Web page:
Assad accuses West of fuelling Syrian war in hopes of toppling his regime

Leader claims alleged Douma chemical attack was staged and tells UK to 'prove it with evidence' in new interview

Tom Barnes
Monday 11 June 2018 00:58 BST
Assad has challenged the West to provide evidence his government has carried out chemical attacks
Assad has challenged the West to provide evidence his government has carried out chemical attacks (AP)

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Syrian president Bashar al-Assad has claimed the West is fuelling the war that has crippled his country for more than seven years to enact regime change.

In an interview published on Sunday, Mr Assad said the US, UK and France have lied about his regime's use of chemical weapons against its own people.

The Syrian leader also reiterated his long-held position the uprising against his rule was orchestrated to remove a government that does not cooperate with Western policies in the Middle East.

“The whole approach towards Syria in the West is, 'we have to change this government, we have to demonise this president, because they don't suit our policies anymore’,” he told the Mail on Sunday.

“They tell lies, they talk about chemical weapons, they talk about the bad president killing the good people, freedom, peaceful demonstration.”

“I have always said that in less than a year we can solve this conflict, it’s not complicated. What has made it complicated is the external interference.

“The more we advance, the more support terrorists have from the West.

“So, we think the more advances we make politically and militarily, the more that the West, especially the US, UK and France, will try to prolong it and make the solution farther from the Syrians.”

Syria is allied with Iran and Russia, and has had turbulent relations with the West. It is technically at war with Israel, which occupies the Syrian Golan Heights, but a cease-fire has largely held since the 1970s.

The conflict in Syria broke out in 2011, beginning with peaceful protests against decades of rule by the Assad family.

The government's violent response to the protests, and the eventual rise of an armed insurgency, tipped the country into a civil war that has claimed nearly half a million lives.

Since then, Western nations and independent experts have accused the government of carrying out several chemical weapons attacks, most recently in April, in Douma, near Damascus.

In response, the US, UK and France carried out a series of air strikes on military installations aimed at reducing the Assad regime’s chemical weapons capabilities.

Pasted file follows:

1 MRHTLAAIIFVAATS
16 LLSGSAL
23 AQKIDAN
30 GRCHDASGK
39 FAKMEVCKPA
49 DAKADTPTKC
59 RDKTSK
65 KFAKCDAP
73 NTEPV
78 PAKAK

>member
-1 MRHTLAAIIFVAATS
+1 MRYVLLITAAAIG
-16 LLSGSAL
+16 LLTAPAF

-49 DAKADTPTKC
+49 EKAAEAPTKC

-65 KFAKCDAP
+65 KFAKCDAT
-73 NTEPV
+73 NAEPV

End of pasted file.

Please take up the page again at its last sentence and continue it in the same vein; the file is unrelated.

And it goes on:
The Syrian government has routinely denied ever using chemical weapons.

However, videos uploaded online by the White Helmets, a volunteer search-and-rescue organisation operating in rebel-held Syria, showed images of young children apparently suffering the effects of a chemical attack.

Mr Assad claimed the White Helmets were a “PR stunt” by the three Western nations involved in air strikes against his country, calling on Britain to prove the attack took place.

“The UK publicly supported the White Helmets that are a branch of Al Qaeda,” he said.

“We consider the White Helmets to be a PR stunt by the UK. So yes, definitely, it was staged by these three countries together and the UK is involved.”

“It was a lie. After we liberated that area our information confirmed the attack did not take place.

“The British government should prove with evidence that the attack happened, and then they should prove who is responsible. This did not happen.”

Mr Assad said he has remained in office through more than seven years of war because he has “public support”.

“We are fighting the terrorists, and those terrorists are supported by the British government, the French government, the Americans and their puppets whether in Europe or in our region,” he said.

“We are fighting them, and we have public support in Syria to fight those terrorists. That's why we are advancing. We cannot make these advances just because we have Russian and Iranian support.”

On Sunday, air strikes killed at least nine people in the town of Taftanaz and another two people in nearby towns in the northern Idlib province, according to the British-based Syrian Observatory for Human Rights.

The Observatory and an activist-run media centre in Taftanaz said a local paediatric hospital was struck, putting it out of order.

Additional reporting by AP

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